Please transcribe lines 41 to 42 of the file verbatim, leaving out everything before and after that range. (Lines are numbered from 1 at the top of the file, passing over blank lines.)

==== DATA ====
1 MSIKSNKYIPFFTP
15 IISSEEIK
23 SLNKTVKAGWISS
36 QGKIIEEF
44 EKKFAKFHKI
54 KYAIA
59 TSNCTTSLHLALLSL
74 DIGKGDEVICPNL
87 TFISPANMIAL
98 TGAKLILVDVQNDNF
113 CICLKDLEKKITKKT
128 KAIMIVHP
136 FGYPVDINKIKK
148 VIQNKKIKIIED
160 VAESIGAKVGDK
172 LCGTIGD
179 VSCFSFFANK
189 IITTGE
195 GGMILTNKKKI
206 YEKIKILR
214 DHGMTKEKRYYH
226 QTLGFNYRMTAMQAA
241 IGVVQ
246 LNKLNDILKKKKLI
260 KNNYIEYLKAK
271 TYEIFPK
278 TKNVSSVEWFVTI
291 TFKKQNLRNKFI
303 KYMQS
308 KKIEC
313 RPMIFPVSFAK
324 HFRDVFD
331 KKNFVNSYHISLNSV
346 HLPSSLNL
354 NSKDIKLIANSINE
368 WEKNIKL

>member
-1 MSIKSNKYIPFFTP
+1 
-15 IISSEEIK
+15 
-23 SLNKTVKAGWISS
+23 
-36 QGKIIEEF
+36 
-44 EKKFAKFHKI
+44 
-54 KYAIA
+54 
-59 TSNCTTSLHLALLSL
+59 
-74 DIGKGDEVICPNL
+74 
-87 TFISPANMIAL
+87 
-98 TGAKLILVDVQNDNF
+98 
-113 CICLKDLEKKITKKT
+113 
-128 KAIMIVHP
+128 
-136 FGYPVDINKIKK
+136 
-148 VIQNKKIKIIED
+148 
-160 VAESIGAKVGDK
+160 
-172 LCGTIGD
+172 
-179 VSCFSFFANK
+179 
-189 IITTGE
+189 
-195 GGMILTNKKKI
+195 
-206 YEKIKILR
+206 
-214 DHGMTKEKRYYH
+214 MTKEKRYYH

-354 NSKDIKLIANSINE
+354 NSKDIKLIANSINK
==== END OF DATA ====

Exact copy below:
+15 
-23 SLNKTVKAGWISS